Perils of Partitioning

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Partitioning is one of the easiest ways to improve the performance of your data lake, because it reduces the amount of data scanned. But implementing partitions can be surprisingly challenging, as can their effective use. In this post I look at several of the issues that you should consider when partitioning your data.

What is partitioning?

Partitioning is a way to organize your data so that the path to the data (in S3 terms, the “prefix”) contains information that can be used to reduce the number of files processed by a query. For example, consider the following two files:


As you can see, the file keys incorporate a date: 2024-02-01 for the first, and 2024-01-12 for the second. There may be tens of thousands of such files in your S3 repository, and without partitioning your Athena queries would have to read all of them, all of the time. But if you tell Athena about these embedded values, then you can write a query that will read one of these files but not the other:

select  customer_id,
        sum(amount) as total_sales
from    sales_data
where   year = '2024'
and     month = '02'
group   by 1
order   by 2 desc
limit   10;

You can use partition fields anywhere in your query, not just in the WHERE clause. And you don’t need to specify all (or any!) of the fields in your WHERE clause. For example, to compare your year-over-year February sales:

select  year,
        sum(amount) as total_sales
from    sales_data
where   month = '02'
group   by 1
order   by 1;

If you don’t specify any partition fields in your WHERE clause, then Athena scans all of the data associated with the table.

Defining a table with partitions

This is easy: add the PARTITIONED BY clause to your CREATE TABLE statement, and specify the fields that represent partition values.

    -- data field definitions
    year                    string, 
    month                   string,
    day                     string
-- SerDe configuration, location, and table properties

Simple, but how does Athena know which S3 prefixes correspond to which partition values? There are two ways to do this.

The first is that you maintain a list of partitions in the Glue Data Catalog. You can use the CreatePartition API from a Lambda or other program, the ALTER TABLE ADD PARTITION or MSCK REPAIR TABLE statements from within Athena, or let a Glue Crawler identify the partitions for you. When you use explicit partitions, Athena makes a “pre-query” to the Glue Data Catalog to find those partitions that apply to the query.

The alternative is partition projection, in which you define rules for each of the partition values, and a template for S3 paths based on those rules:

    'projection.enabled'        = 'true',
    'storage.location.template' = 's3://com-example-mybucket/example/${year}/${month}/${day}/',
    'projection.year.type'      = 'integer',
    'projection.year.range'     = '1970,2038',
    'projection.year.digits'    = '4',
    'projection.month.type'     = 'integer',
    'projection.month.range'    = '1,12',
    'projection.month.digits'   = '2',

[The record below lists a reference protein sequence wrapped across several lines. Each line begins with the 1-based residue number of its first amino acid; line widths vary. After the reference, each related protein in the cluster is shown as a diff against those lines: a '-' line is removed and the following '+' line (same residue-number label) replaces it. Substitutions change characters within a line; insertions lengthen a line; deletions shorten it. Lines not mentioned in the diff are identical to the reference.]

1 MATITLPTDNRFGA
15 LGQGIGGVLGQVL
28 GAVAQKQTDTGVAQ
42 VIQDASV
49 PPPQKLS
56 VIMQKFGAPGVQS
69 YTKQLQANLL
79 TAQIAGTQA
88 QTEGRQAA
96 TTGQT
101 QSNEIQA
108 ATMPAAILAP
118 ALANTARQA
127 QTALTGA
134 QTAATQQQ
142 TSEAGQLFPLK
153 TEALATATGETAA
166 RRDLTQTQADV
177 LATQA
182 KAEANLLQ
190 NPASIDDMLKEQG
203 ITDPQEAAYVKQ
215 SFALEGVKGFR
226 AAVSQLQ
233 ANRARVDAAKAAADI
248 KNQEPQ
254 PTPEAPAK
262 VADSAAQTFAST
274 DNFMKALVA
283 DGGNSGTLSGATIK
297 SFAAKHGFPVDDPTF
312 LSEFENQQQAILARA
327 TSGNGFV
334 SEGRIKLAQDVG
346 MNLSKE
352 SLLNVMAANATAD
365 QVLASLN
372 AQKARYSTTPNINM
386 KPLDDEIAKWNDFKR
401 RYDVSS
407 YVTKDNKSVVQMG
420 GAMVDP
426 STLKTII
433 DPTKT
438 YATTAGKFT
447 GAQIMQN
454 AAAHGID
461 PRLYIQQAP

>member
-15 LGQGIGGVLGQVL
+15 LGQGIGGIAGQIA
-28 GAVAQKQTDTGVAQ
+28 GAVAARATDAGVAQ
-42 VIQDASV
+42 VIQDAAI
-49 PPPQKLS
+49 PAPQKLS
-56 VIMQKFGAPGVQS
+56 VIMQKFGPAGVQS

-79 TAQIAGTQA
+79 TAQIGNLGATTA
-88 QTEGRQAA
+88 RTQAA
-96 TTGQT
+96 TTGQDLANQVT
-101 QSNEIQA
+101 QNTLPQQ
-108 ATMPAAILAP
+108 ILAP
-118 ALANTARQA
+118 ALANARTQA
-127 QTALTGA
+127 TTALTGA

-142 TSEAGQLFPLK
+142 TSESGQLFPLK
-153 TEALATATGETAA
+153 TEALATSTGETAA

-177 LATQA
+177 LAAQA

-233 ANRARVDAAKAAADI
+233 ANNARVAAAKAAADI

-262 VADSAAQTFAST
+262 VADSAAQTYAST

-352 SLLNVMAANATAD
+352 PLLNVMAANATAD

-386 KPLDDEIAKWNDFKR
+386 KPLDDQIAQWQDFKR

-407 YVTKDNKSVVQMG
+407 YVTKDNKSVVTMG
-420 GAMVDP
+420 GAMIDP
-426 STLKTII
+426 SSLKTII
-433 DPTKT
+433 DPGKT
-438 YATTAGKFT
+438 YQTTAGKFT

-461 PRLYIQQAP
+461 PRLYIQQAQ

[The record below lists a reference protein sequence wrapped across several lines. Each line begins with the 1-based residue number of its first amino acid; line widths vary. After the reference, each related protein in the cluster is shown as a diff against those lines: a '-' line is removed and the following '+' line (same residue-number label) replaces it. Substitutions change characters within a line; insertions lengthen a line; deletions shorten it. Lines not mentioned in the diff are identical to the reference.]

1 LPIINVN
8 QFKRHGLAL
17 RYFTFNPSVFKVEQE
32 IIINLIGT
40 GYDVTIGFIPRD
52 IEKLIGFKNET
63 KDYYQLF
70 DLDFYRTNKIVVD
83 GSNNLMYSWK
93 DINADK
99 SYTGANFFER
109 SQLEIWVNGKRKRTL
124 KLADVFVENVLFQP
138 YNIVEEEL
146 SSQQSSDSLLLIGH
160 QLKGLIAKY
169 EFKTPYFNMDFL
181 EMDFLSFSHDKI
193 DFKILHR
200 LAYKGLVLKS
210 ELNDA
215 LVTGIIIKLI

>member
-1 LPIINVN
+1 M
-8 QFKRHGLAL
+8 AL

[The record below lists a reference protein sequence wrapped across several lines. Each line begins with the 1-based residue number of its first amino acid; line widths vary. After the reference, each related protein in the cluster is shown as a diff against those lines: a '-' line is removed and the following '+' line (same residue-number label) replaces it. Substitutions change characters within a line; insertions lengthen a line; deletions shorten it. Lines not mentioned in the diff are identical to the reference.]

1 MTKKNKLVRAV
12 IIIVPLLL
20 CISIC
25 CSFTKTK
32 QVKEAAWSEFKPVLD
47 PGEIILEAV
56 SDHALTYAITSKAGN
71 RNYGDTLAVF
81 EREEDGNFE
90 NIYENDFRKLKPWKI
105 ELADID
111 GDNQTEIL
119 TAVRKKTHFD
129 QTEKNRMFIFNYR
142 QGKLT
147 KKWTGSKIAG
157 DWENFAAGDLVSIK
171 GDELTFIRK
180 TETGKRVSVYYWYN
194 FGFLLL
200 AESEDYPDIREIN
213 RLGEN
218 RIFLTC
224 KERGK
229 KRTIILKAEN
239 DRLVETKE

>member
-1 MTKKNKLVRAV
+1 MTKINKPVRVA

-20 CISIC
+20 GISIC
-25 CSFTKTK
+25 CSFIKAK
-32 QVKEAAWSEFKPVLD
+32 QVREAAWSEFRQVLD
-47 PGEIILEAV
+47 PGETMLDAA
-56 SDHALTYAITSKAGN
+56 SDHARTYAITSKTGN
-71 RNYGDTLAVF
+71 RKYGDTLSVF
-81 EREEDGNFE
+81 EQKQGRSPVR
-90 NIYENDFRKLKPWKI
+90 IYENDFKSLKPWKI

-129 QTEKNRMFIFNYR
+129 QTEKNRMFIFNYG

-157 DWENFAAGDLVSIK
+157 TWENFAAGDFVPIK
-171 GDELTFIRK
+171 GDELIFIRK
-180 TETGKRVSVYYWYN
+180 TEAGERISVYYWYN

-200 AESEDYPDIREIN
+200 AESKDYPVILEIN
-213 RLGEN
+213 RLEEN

''       = 'integer',
    ''      = '1,31',
    ''     = '2'

Partition projection can be much more performant if you have a large number of partitions, because it doesn’t require calls to the Glue Data Catalog. In my experience, those calls add several seconds to every query against a highly partitioned table.

Hive-style vs unadorned partition values

The last quirk of partitioning that I want to call out is that there are two ways to specify partitions. Above, I showed what I call “unadorned” partition values. There’s also “Hive-style” values, which combine the field name and value:


Hive-style partition schemes are more amenable to Glue crawlers. With unadorned values, the crawler names the partition fields partition_0, partition_1, and so on.

When you use a CREATE TABLE AS or INSERT INTO from Athena, it will use Hive-style partition names, as do the default writers for Glue. However, in my experience unadorned values are more common. As you’ve seen in my prior posts, CloudTrail logs use this format. By default, Kinesis Firehose produces files with unadorned partitons, as do many of the third-party services that I’ve worked with.

With the intro done, let’s move on to the issues.

Issue #1: do your queries actually use partitions?

Here’s a slight variation on my earlier query: it removes the predicate on year and month, and so finds the all-time top 10 customers. To do this, it must scan the entire dataset.

select  customer_id,
        sum(amount) as total_sales
from    sales_data
group   by 1
order   by 2 desc
limit   10;

In my experience, these types of queries are distressingly common, which is why I made it the top issue. The simplest solution, of course, is to rewrite the query to use an appropriate partition field. After all, when it comes to customer sales, “what have you done for me lately” is usually more important than “what did you do in the past 10 years.”

If you can’t use partitioning, and the query is run frequently – perhaps it’s part of a dashboard – then the best solution is to create a summary table that’s updated on a regular basis.

How granular this table must be will depend on your needs: if you break down the data by date range as well as total, then a daily “fact” table will be required. But if it’s just a case of running a five-minute query once a day rather than each time a dashboard is refreshed, by all means create a table with just the columns customer_id and total_sales.

Issue #2: does your data organization reflect your access patterns?